My geocities page which hosts the applets is all white except for the applet and doesn't have a proper menu. I'll try to make it look a little better. Also geocities is probably not the best choice so I'll look around for something without advertisements.

Sunday, May 11, 2008

Triangle Interpolation

Triangle interpolation can be used for a lot of things like nice shading, color interpolation and of course, z-buffering. The way i did it (probably the quickest way) was like this:

First you interpolate to find the two edges of the line you're drawing right now:

So if you would be drawing the grey line, you would have to find the numbers 1 and 10 by interpolating the end points of the two red lines; 1-1 and 1-20.

Next you interpolate between these two points to find any pixels depth/color/shading:

Now just repeat this process for every line of your triangle and you will have a nicely shaded/colored triangle. Remember to switch to you second pair of lines once you have passed about half of your triangle:

My implementation of z-buffering is buggy (triangles are drawn smaller/bigger than necessary) so I cant show you guys the applet yet but i hope it will be fixed in two or three days.

Thursday, May 8, 2008


I'm going to attempt to solve Z-Buffering like this:

Add a grid of numbers the size of the applet, One number per pixel. Now each time i draw a pixel I'm going to put the depth of that pixel into the grid. If the depth of the new pixel is higher than the depth of the old pixel I'm not going to draw it, otherwise i will.

To find the depth of a pixel in a triangle I will interpolate between the three vertex depths of the triangle, I'm not sure how yet.

I just finished a school project so ill have a lot more spare time. I plan to have Z-Buffering finished by Saturday or Sunday.

Wednesday, May 7, 2008

The Applet

Here's the Applet*.

The cube rotates randomly in all three directions (x,y,z). Use your mouse to drag the cube around. While you are dragging it you can see the wire frame and vertices.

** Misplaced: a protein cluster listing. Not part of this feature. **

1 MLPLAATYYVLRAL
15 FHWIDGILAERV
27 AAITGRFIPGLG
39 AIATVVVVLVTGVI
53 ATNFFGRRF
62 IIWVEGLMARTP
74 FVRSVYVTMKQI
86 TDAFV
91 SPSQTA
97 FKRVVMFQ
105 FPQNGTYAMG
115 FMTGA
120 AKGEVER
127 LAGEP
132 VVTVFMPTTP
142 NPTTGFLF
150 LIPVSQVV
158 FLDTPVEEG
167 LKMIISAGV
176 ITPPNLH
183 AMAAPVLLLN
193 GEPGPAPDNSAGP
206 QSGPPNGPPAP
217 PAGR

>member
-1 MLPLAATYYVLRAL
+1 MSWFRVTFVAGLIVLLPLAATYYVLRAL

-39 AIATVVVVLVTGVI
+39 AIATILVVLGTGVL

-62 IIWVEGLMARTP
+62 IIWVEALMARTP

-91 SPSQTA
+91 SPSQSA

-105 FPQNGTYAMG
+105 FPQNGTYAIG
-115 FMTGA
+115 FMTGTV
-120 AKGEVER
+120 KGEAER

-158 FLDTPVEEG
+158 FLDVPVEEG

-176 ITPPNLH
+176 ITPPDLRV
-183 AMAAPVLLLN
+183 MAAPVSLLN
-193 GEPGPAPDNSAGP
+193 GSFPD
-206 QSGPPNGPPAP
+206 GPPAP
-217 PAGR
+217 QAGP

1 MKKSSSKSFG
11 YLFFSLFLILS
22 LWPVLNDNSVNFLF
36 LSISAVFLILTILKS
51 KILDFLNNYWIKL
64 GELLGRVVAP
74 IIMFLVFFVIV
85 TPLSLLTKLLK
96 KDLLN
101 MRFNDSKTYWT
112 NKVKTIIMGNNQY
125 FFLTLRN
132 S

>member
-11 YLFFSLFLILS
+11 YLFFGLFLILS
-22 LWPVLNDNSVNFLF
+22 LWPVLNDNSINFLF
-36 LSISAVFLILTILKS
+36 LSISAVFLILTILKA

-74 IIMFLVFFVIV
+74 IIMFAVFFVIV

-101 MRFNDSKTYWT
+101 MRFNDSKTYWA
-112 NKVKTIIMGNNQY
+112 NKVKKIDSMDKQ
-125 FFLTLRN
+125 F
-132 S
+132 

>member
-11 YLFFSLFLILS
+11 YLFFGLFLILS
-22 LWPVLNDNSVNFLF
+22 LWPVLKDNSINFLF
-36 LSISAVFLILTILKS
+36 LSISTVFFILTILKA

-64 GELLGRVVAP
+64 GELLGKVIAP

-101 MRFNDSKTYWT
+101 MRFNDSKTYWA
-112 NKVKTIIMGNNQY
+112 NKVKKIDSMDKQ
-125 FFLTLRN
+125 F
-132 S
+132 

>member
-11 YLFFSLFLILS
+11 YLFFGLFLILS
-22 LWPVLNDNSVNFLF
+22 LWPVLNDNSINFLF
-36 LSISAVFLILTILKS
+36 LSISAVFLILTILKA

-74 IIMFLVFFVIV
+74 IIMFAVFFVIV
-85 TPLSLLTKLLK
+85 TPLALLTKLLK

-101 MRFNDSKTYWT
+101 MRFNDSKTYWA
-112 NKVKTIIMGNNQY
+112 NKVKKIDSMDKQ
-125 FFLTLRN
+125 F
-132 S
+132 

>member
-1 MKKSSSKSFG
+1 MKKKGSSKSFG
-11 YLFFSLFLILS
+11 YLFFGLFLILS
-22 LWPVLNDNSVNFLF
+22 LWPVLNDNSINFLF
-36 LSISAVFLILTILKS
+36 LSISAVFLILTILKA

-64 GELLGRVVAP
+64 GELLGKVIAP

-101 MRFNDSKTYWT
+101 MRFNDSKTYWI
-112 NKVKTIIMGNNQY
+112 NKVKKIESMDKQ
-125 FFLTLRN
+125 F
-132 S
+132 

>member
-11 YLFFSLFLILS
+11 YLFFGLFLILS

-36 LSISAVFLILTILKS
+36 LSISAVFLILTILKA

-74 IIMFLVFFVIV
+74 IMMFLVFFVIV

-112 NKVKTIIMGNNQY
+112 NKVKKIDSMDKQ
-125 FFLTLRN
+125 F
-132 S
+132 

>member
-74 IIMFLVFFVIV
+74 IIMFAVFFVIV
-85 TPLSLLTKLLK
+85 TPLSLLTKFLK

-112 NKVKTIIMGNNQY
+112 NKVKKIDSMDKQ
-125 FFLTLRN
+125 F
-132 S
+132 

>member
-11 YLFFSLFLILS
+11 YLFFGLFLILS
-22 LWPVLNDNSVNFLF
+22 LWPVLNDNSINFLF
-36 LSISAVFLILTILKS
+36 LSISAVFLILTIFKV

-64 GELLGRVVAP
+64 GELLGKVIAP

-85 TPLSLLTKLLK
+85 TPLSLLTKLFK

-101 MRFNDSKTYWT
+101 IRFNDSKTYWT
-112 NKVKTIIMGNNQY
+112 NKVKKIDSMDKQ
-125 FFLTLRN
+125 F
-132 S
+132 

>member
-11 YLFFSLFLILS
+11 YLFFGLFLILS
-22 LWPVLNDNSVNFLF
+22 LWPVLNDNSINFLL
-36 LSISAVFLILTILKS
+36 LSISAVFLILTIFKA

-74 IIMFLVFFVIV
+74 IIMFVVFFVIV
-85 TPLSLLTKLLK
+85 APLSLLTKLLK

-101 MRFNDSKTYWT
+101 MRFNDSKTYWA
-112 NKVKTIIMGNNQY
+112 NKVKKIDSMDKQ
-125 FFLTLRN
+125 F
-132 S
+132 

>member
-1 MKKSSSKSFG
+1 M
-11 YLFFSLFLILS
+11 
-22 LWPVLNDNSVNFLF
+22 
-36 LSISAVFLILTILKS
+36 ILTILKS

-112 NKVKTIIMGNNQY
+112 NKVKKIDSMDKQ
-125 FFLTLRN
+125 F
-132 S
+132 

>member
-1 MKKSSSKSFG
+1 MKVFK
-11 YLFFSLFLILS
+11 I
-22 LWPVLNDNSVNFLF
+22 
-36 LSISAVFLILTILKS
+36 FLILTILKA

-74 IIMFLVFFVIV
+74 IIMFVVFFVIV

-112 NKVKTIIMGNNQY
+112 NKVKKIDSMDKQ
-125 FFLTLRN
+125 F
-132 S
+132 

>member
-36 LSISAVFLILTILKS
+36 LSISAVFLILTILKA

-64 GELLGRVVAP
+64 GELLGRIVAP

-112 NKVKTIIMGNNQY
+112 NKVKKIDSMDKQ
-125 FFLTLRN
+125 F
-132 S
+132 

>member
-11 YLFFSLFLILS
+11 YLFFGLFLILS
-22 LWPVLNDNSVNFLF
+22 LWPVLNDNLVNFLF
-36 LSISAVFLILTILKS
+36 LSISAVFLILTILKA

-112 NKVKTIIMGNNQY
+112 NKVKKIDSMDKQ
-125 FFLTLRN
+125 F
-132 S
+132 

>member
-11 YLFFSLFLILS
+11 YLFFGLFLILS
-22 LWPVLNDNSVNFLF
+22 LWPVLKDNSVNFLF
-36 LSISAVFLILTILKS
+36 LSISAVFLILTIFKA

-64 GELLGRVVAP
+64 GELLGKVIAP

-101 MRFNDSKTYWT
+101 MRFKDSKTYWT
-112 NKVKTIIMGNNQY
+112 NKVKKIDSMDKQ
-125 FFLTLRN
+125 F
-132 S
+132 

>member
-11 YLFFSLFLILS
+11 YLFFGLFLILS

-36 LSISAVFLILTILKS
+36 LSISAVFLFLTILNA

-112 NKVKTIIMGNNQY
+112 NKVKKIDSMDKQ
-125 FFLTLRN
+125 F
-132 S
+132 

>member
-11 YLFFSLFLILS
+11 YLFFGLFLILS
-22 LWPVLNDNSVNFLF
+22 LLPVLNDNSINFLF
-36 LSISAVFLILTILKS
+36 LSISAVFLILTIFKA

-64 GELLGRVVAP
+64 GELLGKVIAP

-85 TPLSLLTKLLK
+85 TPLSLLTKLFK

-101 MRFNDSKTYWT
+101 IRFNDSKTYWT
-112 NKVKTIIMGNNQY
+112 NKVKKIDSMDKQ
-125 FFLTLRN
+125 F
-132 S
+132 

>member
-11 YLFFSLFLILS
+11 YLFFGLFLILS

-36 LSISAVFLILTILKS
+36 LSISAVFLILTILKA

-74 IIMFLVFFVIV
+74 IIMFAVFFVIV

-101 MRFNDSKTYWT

This applet should make it apparent why I'm going to work on z-buffering next.

* Remember you will need a java (not javascript) enabled browser. If it doesn't work, go here: and download the latest java runtime environment

Tuesday, May 6, 2008

Z-Buffering & Z-Sorting

Sometimes a picture can be worth a 1000 words:

And sometimes it isn't... I'm going to try to upload an applet so you guys can drag the cube around and see it rotating =).

Right now I'm trying to fix some things like:

This is caused by the over simplistic algorithm called z-sorting where you sort the triangles which make up the object by the average depth of it's 3 vertices (points) and then draw them from farthest to nearest.

Ill try to fix this by implementing z-buffering, or testing the depth of each pixel I draw and checking if it's going to be drawn onto a deeper pixel, if it is, I'll draw it, otherwise, I won't.

So my current ToDo list looks like this:
1. Upload applet
2. Fix z-buffering/z-sorting issue

Monday, May 5, 2008

I'm currently working on...

Im currently working on a 3d (software-rendering) engine. I think it started by me fooloshly thinking that it would be something easy and fun to do. Well I still think its fun and very interesting but not easy.

It's still very simple, heres a list of things it does:
- load 3d models from simple triangle lists
- rotate models in any direction
- translate models...
- fill in triangles
- draw wireframe...
- shade triangles with normal shading (only grey scale)
- has object and world coordinates
- uses z-sorting

The rendering process goes something like this:
- get object
- add world coordinates to object
- add camera coordinates to object
- 3d -> 2d coordinates
- draw object, sort triangles with z-buffering and shade with triangle normals

Ill try to post pictures or even an applet tomorrow.

Sunday, May 4, 2008

My very First Post


I've finally decided to get a blog. I'm new to this thing so if I'm doing anything wrong (which I'm certain of) please leave a constructive comment to help me out.

I've been programming for about two to three years now. I first started out with Delphi, an object oriented programming language coming from pascal which is relatively old now. It's really easy, you just drag components onto a form and double click onto them to add source code. It was kind of a shock to me that you couldn't do that with java when I finally switched over to it two years late. I got over my shock quickly and have learned to love java. My current development environment is Eclipse and I mostly make applets since they are easy to share over the net.

If anyone DOES read this please comment. I will be very happy.

p.s. I'll be working on this template a lot so don't expect this site to stay like this
p.s.2 I'll try to post a lot (you've probably heard that often by now)